Selling a product is different than selling an idea. Just because people might buy a product doesn’t mean a company would buy the idea for the product. You can’t sell what you don’t own. Have you ever heard the quip, “Hey, I’ll make you a great deal on that bridge over there!”? The irony of course, is that the salesman doesn’t own the bridge, and has no ability to transfer ownership to you. The bridge was built for the public and anyone can use it for free. It wouldn’t make any sense to pay the salesman for the bridge. Licensing an invention/idea is the same. Say you have an idea for a product that would make money if put on store shelves. That’s a start, but what if somebody else already owns the idea, or what if the idea is already free for the public to use? Even if a lucrative business could be built around a product, if the idea is already owned by someone else or by the public, then it’s not yours to sell.
If your product may be a fit for one of our clients’ brands, we will provide feedback to you when we respond to your submission. The following resources may also be useful: United Inventor’s Association, My Invention Score (run by a former head of the UIA), and InventRight (run by a successful inventor, Stephen Key.
Evergreen IP creates a safety layer between our client companies and inventors. We protect our client companies from the risk of IP contamination while at the same time protecting the rights of inventors. When a product is submitted to EIP and it is of potential interest, we go to work asking any necessary questions, doing patent and competitive product research and determining how it might be a fit for one of our client brand’s needs. If it jumps our hurdles, we will discuss the deal that our client is offering with you and send you the appropriate paperwork to review by yourself or with your attorney. If you agree to the proposal, then your product will be evaluated by the client company for 90 days. If they countersign the agreement, then you’re off and running. If they don’t, then the agreement simply expires and you are free to do as you please.
We certainly like it if you do. Getting a patent is a difficult, long and uncertain process. An issued utility patent means that we know without a doubt what you own and what asset our client company stands to gain by licensing your product. Having a patent is not a requirement for consideration, but your product must be deemed to have the potential to be patented.
Even if you have all the best protections you can get things can still go wrong. At the end of the day, our best advice is to protect yourself to the best of your ability and then to deal with companies that you feel are trustworthy before dealing with those who seem more questionable to you. That being said, Evergreen IP will not share any confidential or proprietary information that you share with us with anyone outside of EIP without your agreement, especially our client companies. See IP contamination below for more detail on this issue.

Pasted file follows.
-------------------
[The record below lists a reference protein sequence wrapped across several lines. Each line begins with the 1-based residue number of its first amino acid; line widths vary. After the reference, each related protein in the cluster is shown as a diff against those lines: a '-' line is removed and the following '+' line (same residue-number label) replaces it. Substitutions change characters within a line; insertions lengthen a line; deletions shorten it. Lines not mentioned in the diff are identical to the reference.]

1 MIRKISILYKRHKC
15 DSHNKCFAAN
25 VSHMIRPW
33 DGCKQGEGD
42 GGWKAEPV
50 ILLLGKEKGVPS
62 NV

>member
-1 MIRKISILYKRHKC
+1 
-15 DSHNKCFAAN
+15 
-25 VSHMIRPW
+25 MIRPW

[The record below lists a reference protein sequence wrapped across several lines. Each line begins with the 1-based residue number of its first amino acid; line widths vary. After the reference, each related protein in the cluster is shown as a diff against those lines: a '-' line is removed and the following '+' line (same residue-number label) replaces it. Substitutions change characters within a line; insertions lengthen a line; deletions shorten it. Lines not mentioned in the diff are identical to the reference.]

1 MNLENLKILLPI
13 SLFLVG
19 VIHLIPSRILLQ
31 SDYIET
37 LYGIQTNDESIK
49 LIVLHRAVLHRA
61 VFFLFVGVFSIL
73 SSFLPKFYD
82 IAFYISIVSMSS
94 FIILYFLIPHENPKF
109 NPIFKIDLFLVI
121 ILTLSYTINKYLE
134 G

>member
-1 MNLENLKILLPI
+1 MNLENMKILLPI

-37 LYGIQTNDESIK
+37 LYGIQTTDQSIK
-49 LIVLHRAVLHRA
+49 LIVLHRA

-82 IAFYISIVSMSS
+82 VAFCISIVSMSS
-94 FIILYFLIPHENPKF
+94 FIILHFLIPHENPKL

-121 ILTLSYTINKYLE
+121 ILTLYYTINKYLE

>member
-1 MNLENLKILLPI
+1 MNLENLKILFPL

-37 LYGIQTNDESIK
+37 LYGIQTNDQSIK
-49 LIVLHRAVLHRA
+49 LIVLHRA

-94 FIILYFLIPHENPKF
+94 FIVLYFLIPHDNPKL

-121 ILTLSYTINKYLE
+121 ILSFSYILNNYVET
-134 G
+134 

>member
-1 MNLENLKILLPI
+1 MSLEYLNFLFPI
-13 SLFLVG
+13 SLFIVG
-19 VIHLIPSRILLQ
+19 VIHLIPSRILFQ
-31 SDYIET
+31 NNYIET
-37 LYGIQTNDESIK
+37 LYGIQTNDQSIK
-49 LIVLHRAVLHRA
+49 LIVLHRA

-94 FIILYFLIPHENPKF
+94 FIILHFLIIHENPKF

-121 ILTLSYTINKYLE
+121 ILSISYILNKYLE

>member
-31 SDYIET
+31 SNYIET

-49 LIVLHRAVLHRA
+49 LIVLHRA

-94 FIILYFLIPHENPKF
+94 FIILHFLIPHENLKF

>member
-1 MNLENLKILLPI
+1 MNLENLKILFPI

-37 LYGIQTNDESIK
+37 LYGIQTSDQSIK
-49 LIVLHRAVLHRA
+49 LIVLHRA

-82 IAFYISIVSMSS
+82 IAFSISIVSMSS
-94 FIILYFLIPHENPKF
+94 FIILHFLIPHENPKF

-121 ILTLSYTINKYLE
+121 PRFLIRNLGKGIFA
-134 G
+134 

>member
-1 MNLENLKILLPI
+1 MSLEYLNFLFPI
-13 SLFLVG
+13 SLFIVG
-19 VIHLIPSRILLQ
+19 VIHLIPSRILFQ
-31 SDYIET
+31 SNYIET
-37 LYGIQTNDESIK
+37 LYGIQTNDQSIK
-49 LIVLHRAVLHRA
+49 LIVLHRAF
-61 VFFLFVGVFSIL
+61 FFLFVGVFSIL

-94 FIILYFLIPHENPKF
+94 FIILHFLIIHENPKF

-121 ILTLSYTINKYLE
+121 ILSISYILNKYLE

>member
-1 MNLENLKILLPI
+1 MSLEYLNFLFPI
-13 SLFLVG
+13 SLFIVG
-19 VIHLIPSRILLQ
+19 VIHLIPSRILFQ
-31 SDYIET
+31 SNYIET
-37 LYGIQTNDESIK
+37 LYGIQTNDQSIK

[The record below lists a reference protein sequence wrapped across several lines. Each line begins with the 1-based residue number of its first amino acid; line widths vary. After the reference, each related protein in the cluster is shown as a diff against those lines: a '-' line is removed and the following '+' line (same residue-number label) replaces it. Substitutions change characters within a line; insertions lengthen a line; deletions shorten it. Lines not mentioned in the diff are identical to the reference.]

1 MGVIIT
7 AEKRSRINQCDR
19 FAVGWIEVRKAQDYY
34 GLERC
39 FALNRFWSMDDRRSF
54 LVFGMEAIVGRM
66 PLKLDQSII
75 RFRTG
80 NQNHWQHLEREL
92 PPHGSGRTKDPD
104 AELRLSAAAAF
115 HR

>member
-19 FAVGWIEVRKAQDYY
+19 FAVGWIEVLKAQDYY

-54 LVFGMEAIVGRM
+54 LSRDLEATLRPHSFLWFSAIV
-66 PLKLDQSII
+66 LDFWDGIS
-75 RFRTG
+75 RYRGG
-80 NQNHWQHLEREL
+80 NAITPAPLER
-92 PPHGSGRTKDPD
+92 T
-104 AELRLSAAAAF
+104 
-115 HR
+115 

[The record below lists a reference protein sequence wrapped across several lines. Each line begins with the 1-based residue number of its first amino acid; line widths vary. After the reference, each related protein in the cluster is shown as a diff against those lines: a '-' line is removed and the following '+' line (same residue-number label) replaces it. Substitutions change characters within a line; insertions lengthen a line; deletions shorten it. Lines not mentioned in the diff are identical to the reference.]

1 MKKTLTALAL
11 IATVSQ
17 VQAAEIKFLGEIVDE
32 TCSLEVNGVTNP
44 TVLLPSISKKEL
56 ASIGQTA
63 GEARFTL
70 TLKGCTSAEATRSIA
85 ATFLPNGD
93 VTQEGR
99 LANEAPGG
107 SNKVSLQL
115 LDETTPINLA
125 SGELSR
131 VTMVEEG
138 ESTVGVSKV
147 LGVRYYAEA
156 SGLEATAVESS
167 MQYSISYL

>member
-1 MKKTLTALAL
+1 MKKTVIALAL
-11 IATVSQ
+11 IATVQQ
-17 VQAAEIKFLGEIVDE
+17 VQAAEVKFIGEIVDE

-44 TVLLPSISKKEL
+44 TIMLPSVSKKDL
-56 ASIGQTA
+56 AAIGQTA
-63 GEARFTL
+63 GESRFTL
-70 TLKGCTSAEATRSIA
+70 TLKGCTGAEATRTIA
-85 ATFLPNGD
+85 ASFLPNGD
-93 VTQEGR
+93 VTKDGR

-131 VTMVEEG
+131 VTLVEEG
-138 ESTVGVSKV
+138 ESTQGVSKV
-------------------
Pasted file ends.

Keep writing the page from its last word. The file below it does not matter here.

Once you submit an invention, you will usually get a response within a couple of days. If a product is of potential interest, then it will usually take us 1 to 3 weeks to do our research and to test any prototypes you are able to provide. If your product makes it past that, we’ll discuss the deal that our client company is offering with you, and you will be able to go over the paperwork. Take as much time as you like in that part. After paperwork is signed, our client has 90 days to evaluate your product and say yes or no to it.
Every good invention has an insight behind it. Initially, we’re more interested in the “why” of your invention than the “how “. We want to know what problem your invention solves for the consumer and why the consumer cares about having this problem solved. We want to know if you’ve tested the concept or if it’s just an idea at this point. We want to know if you use your own invention on a regular basis and whether or not you have done a patent search to ensure that your product is actually unique. The more work you’ve put into it, the greater credibility your submission will have.
For the same reasons other large companies don't sign NDAs (IP contamination), we don't sign them either. We see too many ideas, and managing the NDAs just isn't worth the hassle. Our business is matching great inventors and great companies, and you can rest assured that we have no interest or time in running with your idea without you by our side. We really want to focus on the market insight initially, so you can keep your "secret sauce" on the guts of your invention to yourself for the first phase. If we're intrigued on the insight/problem, we will sign an NDA to get deeper into your specific solution.
Imagine for a moment that you are a big company which received thousands of product and idea submissions every year from external sources. Yet, you may already be working on similar inventions, so external inventors may feel that their invention has been stolen. The risk of confusion (and lawsuits) over ownership – which is called IP contamination -- only grows as a company sees more and more submissions. So, companies work hard to put in appropriate safeguards at each stage of the process of dealing with external inventors. Some companies even refuse to accept unsolicited outside submissions, or insist that you have an issued utility patent (so what you own and do not own is clearly defined), in order to protect themselves from IP contamination.